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University Project: Pointing Solution

I was wondering if you guys on here could give me some help with my University project. I have been a landscape gardener through the last 5 summers when I am not doing my Product Design degree at Uni.
This year for my final project I have decided to design a product for pointing patios and other slab work.

There don't seem to be many good products on the market, only really the Point Master (www.pointmaster.co.uk).

I was wondering if you could let me know what techniques you use, if you have used any products to help and generally what annoys you about pointing. Any information at all would be gratefully appreciated.

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Replies

  • I tend to just use the old fashioned method... a semi-dry mortar mix, a trowel and a pointing iron to tightly pack the joint, it's pretty tedious but reliably fail-safe. Using a length of feather edge board is another option too.
  • Thanks for the replies.

    Pro Gard - Do you find you have any problems with the Point Master? I thought that there might be problems with the capacity and you would need to keep re-filling all the time. Is it comfortable to use? The main draw back that I can see with it is that you still need to go around after applying a finish, my aim is to encorporate this into the design so one movement fills and finishes the pointing gap, do you think this would be useful? Lastly, have you used this product in the rain? How does it perform?

    Bird - This is the method that I have always used aswell. Athough I find that it is difficult to get a consistent texture for the mix, and more difficult to maintain it over a long period. The main drawback to the method is that it cannot easily be done in wet conditions, would you aggree?
    Have you ever been tempted to use other tools or methods? If so, what has put you off?

    Thank you both for your help.
  • I use the marshals wide joint compound... Just brush it into the joints, wet the slabs downa and job done.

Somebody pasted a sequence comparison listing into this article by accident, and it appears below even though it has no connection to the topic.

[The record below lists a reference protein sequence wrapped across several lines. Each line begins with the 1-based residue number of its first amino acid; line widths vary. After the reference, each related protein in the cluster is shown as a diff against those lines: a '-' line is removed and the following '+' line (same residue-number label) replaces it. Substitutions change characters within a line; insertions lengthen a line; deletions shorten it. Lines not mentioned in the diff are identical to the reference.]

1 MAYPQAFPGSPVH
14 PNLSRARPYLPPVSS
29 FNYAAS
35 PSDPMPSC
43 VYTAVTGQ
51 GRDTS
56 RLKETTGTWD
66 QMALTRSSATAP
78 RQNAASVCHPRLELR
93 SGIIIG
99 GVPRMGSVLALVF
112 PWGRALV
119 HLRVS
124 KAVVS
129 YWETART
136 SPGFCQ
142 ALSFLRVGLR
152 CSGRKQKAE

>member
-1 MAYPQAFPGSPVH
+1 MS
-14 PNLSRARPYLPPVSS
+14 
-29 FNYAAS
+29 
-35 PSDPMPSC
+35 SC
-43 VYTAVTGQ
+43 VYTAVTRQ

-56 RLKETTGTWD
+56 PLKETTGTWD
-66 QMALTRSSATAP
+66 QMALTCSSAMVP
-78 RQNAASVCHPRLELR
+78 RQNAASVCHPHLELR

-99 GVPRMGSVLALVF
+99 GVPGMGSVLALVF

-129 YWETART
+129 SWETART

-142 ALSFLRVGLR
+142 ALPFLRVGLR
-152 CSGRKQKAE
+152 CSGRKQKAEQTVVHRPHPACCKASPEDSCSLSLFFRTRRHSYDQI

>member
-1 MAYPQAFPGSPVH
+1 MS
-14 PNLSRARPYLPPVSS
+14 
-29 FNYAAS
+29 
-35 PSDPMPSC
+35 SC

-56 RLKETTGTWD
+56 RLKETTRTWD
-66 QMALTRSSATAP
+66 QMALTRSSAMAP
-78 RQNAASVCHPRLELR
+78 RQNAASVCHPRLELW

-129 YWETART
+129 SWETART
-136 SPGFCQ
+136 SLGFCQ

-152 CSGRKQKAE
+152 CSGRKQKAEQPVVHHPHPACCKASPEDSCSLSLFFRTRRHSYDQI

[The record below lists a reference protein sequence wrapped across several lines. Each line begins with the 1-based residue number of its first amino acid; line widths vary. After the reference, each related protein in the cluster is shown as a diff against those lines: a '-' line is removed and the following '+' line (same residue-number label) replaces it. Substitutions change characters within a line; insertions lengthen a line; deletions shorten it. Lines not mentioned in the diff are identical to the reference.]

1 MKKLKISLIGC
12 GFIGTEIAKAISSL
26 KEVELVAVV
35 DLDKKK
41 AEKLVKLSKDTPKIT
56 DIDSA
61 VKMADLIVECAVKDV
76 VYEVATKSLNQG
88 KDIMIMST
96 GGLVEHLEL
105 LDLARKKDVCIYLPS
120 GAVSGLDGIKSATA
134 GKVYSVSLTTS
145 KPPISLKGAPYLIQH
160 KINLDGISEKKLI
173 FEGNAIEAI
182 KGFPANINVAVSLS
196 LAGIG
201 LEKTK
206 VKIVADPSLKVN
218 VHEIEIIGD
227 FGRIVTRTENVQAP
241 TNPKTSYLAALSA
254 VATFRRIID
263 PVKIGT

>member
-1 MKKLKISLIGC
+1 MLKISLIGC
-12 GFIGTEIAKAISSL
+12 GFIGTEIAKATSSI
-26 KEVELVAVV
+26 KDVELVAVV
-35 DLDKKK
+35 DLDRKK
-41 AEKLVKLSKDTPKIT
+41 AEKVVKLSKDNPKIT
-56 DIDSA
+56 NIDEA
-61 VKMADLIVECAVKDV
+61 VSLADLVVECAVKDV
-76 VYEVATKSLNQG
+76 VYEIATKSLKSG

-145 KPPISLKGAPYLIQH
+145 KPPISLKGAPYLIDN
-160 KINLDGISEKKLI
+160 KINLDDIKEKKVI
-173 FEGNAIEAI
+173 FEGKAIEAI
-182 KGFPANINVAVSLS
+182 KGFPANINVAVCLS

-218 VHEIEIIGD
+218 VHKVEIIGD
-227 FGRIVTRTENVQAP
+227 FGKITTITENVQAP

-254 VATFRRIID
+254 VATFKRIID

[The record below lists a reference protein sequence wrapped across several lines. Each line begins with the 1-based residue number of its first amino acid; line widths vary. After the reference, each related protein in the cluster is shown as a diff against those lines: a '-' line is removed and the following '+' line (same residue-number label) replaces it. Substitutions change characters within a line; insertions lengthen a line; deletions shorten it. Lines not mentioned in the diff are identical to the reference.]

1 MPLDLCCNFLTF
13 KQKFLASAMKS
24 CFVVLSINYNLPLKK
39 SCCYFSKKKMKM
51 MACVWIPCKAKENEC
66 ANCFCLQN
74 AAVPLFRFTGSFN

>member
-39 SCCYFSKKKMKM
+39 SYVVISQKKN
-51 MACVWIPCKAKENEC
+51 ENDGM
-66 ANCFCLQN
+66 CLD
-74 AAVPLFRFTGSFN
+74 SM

• i have started using pavefix or joint fix which is like putty, you simply brush it in and the oxygen in the air hardens it, need dry weather though

    been very impressed
  • PRO Member

    Sorry for the late reply Euan

    In 2003 I landscaped the former garden, Isington Mill, of Field Marshall Montgomery of El Alamein fame.

    There was an existing feature, one of the mill stones, that Monty had placed as a door threshold to the front door and uses a tramway of Selborne brick stretchers on edge, with sand stone sandwiched between the two.

    We decided to replicate this effect around the edge of the new drive using thin slithers of Indian sandstone (because we could not locate real sand stone) but because it was such a prominent feature, the pointing had to be a crisp weather struck joint.

    Using a mixture (not sure of the exact ratio now) we mixed Kingsley yellow sand, cement and lime (for fluidity) into a fairly elastic and loose mix.

    I bought two large jointing guns from screwfix which were similar to the Pointmaster guns.

    For this job, with one constantly mixing and two landscapers jointing and pointing it worked well.

    I must say, since the job, I have tried using them for different applications but I have not achived the same results every time.

  • geofix everytime comes in buff or grey colour just brush it into joints gently compact with pointing tool
    and brush off excess sets rock hard in couple of hours, must be dry weather though only downside
This reply was deleted.

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